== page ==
Colorblind Thoughts

Posted: October 2, 2018 by Ty in Current Events, Spirituality
Tags: , , ,

The cross burned outside of Stone’s old home.

Reed Farrel Coleman’s latest addition to the Jesse Stone mythos is Robert B. Parker’s Colorblind (2018). For the uninitiated Jesse Stone is the Chief of Paradise, Mass. and was a former homicide cop in LA, via blown out shoulder so he couldn’t play in the big league’s of baseball (aside from strong novels, it is a good movie series starring Tom Selleck). Stone was hired as chief not for his expertise, but the perceived ability to control a divorced-co-dependent-alcoholic cop by a corrupt town council. As each story has proven there are more layers to this character than the proverbial onion.

Colorblind opens 2 months after Stone returns to Paradise from rehab. He enters a life not struggling not to simply not drink, but to actually live sober. An astute difference of circumstance and struggle that Coleman show’s in the internal struggle where the ritual of alcohol was so central to Stone’s process of crime solving, but also self destruction. Through subtle writing you see the struggle within and without for the entomology that is addiction, but trying to understand what redemption and healing can look like. Much like Paradise being a town on the crux of change with the influx of new, so is Stone a living embodiment of this change.

In ripped from life fashion, the S.S. comes to town to spark a regression back to the horrible old days of hate and never was days. But are they more than just pamphlets as interracial couples are targetted? And the “first” (hard for those who love the movies/books who always saw officer Crane as African American) African American Officer, Alisha, is hired, and struggles through what happens when the Nazi’s come to town and show hate is more cult like than any religion.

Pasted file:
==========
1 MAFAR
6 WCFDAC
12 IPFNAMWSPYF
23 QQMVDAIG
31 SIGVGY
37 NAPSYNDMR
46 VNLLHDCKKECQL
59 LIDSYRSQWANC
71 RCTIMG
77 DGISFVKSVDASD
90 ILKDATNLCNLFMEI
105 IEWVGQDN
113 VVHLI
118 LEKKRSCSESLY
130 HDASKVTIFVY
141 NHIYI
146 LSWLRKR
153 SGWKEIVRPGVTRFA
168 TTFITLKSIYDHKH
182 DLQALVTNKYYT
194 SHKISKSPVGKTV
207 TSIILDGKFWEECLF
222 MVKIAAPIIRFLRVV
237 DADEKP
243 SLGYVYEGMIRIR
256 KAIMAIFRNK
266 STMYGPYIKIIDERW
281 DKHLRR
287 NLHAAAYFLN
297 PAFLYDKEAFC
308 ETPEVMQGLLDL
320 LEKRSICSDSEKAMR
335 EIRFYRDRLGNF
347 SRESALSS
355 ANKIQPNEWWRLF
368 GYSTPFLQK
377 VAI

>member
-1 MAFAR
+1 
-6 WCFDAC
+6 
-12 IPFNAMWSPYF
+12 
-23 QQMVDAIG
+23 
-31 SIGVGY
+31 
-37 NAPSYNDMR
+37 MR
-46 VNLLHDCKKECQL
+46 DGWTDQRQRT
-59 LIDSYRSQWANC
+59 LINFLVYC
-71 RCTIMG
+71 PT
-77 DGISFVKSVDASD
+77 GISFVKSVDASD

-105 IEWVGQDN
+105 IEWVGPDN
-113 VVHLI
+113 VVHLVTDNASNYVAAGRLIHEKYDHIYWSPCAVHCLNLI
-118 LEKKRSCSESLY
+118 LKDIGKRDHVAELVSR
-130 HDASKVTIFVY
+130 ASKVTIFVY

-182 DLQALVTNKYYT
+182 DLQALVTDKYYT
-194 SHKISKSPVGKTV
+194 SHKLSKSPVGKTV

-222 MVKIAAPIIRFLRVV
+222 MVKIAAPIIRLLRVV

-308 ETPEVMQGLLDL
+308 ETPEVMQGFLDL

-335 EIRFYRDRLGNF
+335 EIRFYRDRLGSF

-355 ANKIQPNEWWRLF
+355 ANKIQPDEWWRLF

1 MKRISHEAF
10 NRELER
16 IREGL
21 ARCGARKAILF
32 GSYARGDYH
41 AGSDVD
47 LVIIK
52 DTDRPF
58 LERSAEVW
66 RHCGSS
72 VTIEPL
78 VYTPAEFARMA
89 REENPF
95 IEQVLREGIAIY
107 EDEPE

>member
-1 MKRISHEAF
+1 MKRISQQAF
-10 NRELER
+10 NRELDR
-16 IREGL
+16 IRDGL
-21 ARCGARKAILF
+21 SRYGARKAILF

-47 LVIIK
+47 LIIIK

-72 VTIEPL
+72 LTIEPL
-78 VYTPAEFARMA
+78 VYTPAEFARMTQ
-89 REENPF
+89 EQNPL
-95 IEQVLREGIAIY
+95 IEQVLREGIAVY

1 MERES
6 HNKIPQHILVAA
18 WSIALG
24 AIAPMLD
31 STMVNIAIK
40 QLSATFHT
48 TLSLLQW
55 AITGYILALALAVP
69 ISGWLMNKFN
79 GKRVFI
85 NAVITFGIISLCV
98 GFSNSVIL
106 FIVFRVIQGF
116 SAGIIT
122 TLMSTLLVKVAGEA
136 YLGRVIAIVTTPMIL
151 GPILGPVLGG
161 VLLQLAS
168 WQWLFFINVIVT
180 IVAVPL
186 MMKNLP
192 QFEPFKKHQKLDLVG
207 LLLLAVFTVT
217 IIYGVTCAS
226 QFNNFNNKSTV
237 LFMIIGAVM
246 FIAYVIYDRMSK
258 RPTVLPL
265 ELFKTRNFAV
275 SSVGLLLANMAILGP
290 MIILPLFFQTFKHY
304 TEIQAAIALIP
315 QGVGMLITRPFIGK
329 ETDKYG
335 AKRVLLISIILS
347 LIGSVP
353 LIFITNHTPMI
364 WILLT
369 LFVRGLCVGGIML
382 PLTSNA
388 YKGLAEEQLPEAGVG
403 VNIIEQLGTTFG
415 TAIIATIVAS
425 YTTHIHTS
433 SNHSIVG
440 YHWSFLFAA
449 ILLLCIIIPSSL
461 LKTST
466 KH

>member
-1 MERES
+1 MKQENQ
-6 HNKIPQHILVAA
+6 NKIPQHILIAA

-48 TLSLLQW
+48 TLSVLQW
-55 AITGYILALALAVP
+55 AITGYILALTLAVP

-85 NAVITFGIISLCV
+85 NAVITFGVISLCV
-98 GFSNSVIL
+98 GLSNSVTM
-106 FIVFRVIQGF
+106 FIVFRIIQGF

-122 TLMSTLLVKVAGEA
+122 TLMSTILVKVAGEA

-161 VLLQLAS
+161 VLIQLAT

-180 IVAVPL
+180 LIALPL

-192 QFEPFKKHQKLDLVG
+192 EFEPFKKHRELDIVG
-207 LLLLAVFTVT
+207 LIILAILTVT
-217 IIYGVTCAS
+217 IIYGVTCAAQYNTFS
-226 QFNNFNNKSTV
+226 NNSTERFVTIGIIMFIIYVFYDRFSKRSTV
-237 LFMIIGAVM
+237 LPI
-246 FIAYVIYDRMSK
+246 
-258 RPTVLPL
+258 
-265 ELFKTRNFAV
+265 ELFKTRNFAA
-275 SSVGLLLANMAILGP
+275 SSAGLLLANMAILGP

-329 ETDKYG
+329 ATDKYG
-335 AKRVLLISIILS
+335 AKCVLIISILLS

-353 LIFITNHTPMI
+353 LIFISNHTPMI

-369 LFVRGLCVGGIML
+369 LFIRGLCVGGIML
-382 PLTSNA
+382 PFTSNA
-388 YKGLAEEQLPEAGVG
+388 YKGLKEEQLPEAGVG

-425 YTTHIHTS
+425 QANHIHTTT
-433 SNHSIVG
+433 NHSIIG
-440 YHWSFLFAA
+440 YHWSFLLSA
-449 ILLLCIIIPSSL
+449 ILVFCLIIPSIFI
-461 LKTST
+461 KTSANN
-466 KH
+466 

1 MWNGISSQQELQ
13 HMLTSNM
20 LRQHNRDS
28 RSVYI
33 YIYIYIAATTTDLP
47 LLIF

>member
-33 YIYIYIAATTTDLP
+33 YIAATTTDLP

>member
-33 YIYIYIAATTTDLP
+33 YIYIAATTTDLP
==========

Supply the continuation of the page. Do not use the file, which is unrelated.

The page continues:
Paradise becomes the living metaphor of the struggle for healing from addiction, as hate may seem destructive yet it feeds on paranoia that change is bad and will bring worse tidings than simply embracing the “devil we know”. The same voice that rings in an addict’s ear when hiccups hit, and one glass or one shot won’t harm…

As always there is more along the surface, as an enigma comes to town in the midst of the struggle of light and darkness.

Suit is still coply and following his intuition. Crane is motherly and strong. Healy is the dour-acidic old cop. And quite possibly as normal Stone is in over his head, but unwilling to allow legal-illegal to be the only benchmark for justice when wrong has overcome right.

A good read for the mystery. A better read for the conversation on the resurgence of Nazism in North America and what it says about the state of our soul.


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